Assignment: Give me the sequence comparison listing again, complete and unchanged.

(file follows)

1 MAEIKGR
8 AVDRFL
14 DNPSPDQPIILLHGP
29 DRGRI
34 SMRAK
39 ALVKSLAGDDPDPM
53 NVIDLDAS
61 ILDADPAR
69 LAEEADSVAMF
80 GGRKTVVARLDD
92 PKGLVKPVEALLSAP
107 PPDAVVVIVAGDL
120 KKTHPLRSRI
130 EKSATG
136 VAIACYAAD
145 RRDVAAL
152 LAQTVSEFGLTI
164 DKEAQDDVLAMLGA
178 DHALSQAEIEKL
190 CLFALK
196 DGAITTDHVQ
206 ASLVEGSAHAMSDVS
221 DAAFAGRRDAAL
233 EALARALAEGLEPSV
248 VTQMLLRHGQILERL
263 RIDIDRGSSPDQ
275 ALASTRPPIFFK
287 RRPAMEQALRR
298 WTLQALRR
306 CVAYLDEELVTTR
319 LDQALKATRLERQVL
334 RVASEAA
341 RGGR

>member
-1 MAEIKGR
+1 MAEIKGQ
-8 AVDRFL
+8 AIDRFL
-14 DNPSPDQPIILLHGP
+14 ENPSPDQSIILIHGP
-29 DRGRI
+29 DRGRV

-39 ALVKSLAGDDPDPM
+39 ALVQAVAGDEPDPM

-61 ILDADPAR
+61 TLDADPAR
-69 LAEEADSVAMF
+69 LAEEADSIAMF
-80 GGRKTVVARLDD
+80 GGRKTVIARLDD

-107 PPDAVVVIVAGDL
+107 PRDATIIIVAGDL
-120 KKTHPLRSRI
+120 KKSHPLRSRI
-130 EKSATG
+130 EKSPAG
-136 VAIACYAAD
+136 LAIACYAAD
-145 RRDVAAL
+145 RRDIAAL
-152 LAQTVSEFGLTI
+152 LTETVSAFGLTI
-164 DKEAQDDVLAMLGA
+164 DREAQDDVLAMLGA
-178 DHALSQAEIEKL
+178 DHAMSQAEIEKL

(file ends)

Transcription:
1 MAEIKGR
8 AVDRFL
14 DNPSPDQPIILLHGP
29 DRGRI
34 SMRAK
39 ALVKSLAGDDPDPM
53 NVIDLDAS
61 ILDADPAR
69 LAEEADSVAMF
80 GGRKTVVARLDD
92 PKGLVKPVEALLSAP
107 PPDAVVVIVAGDL
120 KKTHPLRSRI
130 EKSATG
136 VAIACYAAD
145 RRDVAAL
152 LAQTVSEFGLTI
164 DKEAQDDVLAMLGA
178 DHALSQAEIEKL
190 CLFALK
196 DGAITTDHVQ
206 ASLVEGSAHAMSDVS
221 DAAFAGRRDAAL
233 EALARALAEGLEPSV
248 VTQMLLRHGQILERL
263 RIDIDRGSSPDQ
275 ALASTRPPIFFK
287 RRPAMEQALRR
298 WTLQALRR
306 CVAYLDEELVTTR
319 LDQALKATRLERQVL
334 RVASEAA
341 RGGR

>member
-1 MAEIKGR
+1 MAEIKGQ
-8 AVDRFL
+8 AIDRFL
-14 DNPSPDQPIILLHGP
+14 ENPSPDQSIILIHGP
-29 DRGRI
+29 DRGRV

-39 ALVKSLAGDDPDPM
+39 ALVQAVAGDEPDPM

-61 ILDADPAR
+61 TLDADPAR
-69 LAEEADSVAMF
+69 LAEEADSIAMF
-80 GGRKTVVARLDD
+80 GGRKTVIARLDD

-107 PPDAVVVIVAGDL
+107 PRDATIIIVAGDL
-120 KKTHPLRSRI
+120 KKSHPLRSRI
-130 EKSATG
+130 EKSPAG
-136 VAIACYAAD
+136 LAIACYAAD
-145 RRDVAAL
+145 RRDIAAL
-152 LAQTVSEFGLTI
+152 LTETVSAFGLTI
-164 DKEAQDDVLAMLGA
+164 DREAQDDVLAMLGA
-178 DHALSQAEIEKL
+178 DHAMSQAEIEKL